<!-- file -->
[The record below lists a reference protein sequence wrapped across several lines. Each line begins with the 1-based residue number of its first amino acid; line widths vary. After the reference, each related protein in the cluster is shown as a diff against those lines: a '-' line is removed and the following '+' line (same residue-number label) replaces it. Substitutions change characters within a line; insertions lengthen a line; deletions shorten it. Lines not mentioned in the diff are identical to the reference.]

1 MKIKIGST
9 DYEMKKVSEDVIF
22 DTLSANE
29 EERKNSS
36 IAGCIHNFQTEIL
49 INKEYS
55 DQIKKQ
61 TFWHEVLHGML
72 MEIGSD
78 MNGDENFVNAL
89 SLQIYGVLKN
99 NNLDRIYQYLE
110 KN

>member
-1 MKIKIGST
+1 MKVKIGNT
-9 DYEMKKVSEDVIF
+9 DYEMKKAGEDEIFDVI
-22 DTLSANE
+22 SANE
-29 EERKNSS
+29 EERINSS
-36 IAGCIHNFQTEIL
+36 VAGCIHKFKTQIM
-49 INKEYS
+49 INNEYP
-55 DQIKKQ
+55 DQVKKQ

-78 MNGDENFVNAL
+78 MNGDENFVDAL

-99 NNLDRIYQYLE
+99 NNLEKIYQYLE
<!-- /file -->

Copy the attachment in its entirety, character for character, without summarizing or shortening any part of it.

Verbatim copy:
[The record below lists a reference protein sequence wrapped across several lines. Each line begins with the 1-based residue number of its first amino acid; line widths vary. After the reference, each related protein in the cluster is shown as a diff against those lines: a '-' line is removed and the following '+' line (same residue-number label) replaces it. Substitutions change characters within a line; insertions lengthen a line; deletions shorten it. Lines not mentioned in the diff are identical to the reference.]

1 MKIKIGST
9 DYEMKKVSEDVIF
22 DTLSANE
29 EERKNSS
36 IAGCIHNFQTEIL
49 INKEYS
55 DQIKKQ
61 TFWHEVLHGML
72 MEIGSD
78 MNGDENFVNAL
89 SLQIYGVLKN
99 NNLDRIYQYLE
110 KN

>member
-1 MKIKIGST
+1 MKVKIGNT
-9 DYEMKKVSEDVIF
+9 DYEMKKAGEDEIFDVI
-22 DTLSANE
+22 SANE
-29 EERKNSS
+29 EERINSS
-36 IAGCIHNFQTEIL
+36 VAGCIHKFKTQIM
-49 INKEYS
+49 INNEYP
-55 DQIKKQ
+55 DQVKKQ

-78 MNGDENFVNAL
+78 MNGDENFVDAL

-99 NNLDRIYQYLE
+99 NNLEKIYQYLE